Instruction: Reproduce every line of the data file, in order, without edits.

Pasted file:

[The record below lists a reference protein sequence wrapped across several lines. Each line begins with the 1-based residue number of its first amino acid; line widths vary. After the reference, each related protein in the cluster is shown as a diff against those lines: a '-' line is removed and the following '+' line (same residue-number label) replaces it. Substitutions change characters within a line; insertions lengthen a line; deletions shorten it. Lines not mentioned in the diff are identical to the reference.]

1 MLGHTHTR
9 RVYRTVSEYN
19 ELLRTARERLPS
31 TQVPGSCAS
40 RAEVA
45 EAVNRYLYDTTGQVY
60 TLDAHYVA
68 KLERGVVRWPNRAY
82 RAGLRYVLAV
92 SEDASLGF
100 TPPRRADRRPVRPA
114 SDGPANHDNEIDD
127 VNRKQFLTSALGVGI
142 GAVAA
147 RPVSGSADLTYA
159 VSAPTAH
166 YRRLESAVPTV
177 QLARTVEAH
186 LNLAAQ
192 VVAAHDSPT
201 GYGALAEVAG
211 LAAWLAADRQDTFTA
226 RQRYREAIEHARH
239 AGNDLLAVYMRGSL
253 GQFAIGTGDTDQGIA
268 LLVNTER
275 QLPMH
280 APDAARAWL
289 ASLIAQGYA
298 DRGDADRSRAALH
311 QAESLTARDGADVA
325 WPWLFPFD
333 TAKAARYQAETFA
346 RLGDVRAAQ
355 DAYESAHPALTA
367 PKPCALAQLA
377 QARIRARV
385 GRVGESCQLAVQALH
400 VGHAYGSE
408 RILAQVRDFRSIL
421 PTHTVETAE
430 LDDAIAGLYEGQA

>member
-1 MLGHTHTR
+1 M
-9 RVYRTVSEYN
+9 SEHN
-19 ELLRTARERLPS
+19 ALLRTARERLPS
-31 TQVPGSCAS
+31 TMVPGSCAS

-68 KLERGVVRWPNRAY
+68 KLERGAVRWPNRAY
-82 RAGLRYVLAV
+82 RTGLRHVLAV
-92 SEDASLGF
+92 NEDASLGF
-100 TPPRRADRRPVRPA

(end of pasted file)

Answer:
[The record below lists a reference protein sequence wrapped across several lines. Each line begins with the 1-based residue number of its first amino acid; line widths vary. After the reference, each related protein in the cluster is shown as a diff against those lines: a '-' line is removed and the following '+' line (same residue-number label) replaces it. Substitutions change characters within a line; insertions lengthen a line; deletions shorten it. Lines not mentioned in the diff are identical to the reference.]

1 MLGHTHTR
9 RVYRTVSEYN
19 ELLRTARERLPS
31 TQVPGSCAS
40 RAEVA
45 EAVNRYLYDTTGQVY
60 TLDAHYVA
68 KLERGVVRWPNRAY
82 RAGLRYVLAV
92 SEDASLGF
100 TPPRRADRRPVRPA
114 SDGPANHDNEIDD
127 VNRKQFLTSALGVGI
142 GAVAA
147 RPVSGSADLTYA
159 VSAPTAH
166 YRRLESAVPTV
177 QLARTVEAH
186 LNLAAQ
192 VVAAHDSPT
201 GYGALAEVAG
211 LAAWLAADRQDTFTA
226 RQRYREAIEHARH
239 AGNDLLAVYMRGSL
253 GQFAIGTGDTDQGIA
268 LLVNTER
275 QLPMH
280 APDAARAWL
289 ASLIAQGYA
298 DRGDADRSRAALH
311 QAESLTARDGADVA
325 WPWLFPFD
333 TAKAARYQAETFA
346 RLGDVRAAQ
355 DAYESAHPALTA
367 PKPCALAQLA
377 QARIRARV
385 GRVGESCQLAVQALH
400 VGHAYGSE
408 RILAQVRDFRSIL
421 PTHTVETAE
430 LDDAIAGLYEGQA

>member
-1 MLGHTHTR
+1 M
-9 RVYRTVSEYN
+9 SEHN
-19 ELLRTARERLPS
+19 ALLRTARERLPS
-31 TQVPGSCAS
+31 TMVPGSCAS

-68 KLERGVVRWPNRAY
+68 KLERGAVRWPNRAY
-82 RAGLRYVLAV
+82 RTGLRHVLAV
-92 SEDASLGF
+92 NEDASLGF
-100 TPPRRADRRPVRPA